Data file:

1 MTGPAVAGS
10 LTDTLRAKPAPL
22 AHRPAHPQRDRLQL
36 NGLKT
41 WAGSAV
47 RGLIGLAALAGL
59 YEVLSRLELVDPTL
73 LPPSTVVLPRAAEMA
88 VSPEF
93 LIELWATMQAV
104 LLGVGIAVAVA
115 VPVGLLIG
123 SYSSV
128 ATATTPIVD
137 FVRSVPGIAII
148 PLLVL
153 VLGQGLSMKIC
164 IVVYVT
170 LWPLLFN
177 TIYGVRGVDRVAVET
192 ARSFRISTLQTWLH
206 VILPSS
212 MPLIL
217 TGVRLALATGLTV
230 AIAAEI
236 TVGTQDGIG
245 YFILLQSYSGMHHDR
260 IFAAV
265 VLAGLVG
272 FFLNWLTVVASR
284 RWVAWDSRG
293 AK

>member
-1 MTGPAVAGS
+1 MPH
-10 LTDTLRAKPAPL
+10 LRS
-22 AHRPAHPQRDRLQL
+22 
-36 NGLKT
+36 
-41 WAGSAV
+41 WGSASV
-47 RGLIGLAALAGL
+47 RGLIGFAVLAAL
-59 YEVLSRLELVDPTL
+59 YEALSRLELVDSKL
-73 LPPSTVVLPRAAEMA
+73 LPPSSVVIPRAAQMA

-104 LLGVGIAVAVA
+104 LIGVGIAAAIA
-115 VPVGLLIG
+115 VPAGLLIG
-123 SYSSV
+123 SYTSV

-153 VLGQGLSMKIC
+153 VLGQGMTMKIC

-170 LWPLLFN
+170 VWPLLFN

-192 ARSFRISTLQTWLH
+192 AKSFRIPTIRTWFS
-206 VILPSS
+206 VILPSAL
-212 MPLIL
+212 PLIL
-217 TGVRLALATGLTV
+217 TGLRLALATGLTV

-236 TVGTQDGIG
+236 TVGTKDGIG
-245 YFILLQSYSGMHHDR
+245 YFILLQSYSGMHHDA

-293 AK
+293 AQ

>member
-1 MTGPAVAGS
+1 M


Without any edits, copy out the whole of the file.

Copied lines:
1 MTGPAVAGS
10 LTDTLRAKPAPL
22 AHRPAHPQRDRLQL
36 NGLKT
41 WAGSAV
47 RGLIGLAALAGL
59 YEVLSRLELVDPTL
73 LPPSTVVLPRAAEMA
88 VSPEF
93 LIELWATMQAV
104 LLGVGIAVAVA
115 VPVGLLIG
123 SYSSV
128 ATATTPIVD
137 FVRSVPGIAII
148 PLLVL
153 VLGQGLSMKIC
164 IVVYVT
170 LWPLLFN
177 TIYGVRGVDRVAVET
192 ARSFRISTLQTWLH
206 VILPSS
212 MPLIL
217 TGVRLALATGLTV
230 AIAAEI
236 TVGTQDGIG
245 YFILLQSYSGMHHDR
260 IFAAV
265 VLAGLVG
272 FFLNWLTVVASR
284 RWVAWDSRG
293 AK

>member
-1 MTGPAVAGS
+1 MPH
-10 LTDTLRAKPAPL
+10 LRS
-22 AHRPAHPQRDRLQL
+22 
-36 NGLKT
+36 
-41 WAGSAV
+41 WGSASV
-47 RGLIGLAALAGL
+47 RGLIGFAVLAAL
-59 YEVLSRLELVDPTL
+59 YEALSRLELVDSKL
-73 LPPSTVVLPRAAEMA
+73 LPPSSVVIPRAAQMA

-104 LLGVGIAVAVA
+104 LIGVGIAAAIA
-115 VPVGLLIG
+115 VPAGLLIG
-123 SYSSV
+123 SYTSV

-153 VLGQGLSMKIC
+153 VLGQGMTMKIC

-170 LWPLLFN
+170 VWPLLFN

-192 ARSFRISTLQTWLH
+192 AKSFRIPTIRTWFS
-206 VILPSS
+206 VILPSAL
-212 MPLIL
+212 PLIL
-217 TGVRLALATGLTV
+217 TGLRLALATGLTV

-236 TVGTQDGIG
+236 TVGTKDGIG
-245 YFILLQSYSGMHHDR
+245 YFILLQSYSGMHHDA

-293 AK
+293 AQ

>member
-1 MTGPAVAGS
+1 M